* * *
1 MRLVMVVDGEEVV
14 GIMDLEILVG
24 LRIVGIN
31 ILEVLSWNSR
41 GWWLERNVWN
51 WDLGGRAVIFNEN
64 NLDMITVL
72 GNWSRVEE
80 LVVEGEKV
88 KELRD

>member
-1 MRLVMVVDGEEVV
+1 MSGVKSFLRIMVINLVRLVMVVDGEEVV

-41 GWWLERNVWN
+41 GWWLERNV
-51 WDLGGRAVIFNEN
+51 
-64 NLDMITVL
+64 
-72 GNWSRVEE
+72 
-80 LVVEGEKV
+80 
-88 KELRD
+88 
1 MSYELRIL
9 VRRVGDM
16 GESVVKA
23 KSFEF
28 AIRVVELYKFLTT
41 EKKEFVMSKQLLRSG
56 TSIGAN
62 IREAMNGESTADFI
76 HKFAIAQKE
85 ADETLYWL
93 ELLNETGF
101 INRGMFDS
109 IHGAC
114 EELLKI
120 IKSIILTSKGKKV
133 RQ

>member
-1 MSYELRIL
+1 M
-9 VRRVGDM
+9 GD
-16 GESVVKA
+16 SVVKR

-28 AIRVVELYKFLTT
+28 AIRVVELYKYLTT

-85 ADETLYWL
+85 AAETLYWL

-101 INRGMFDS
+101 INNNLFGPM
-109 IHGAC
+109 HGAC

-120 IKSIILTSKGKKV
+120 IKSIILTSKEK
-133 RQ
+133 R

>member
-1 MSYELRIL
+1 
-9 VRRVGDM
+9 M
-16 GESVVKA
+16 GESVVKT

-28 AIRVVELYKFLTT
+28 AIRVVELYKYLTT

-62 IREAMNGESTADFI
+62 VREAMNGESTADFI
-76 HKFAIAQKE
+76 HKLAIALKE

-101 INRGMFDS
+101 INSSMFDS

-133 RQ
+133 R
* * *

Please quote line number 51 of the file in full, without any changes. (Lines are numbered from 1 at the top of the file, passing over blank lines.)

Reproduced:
-85 ADETLYWL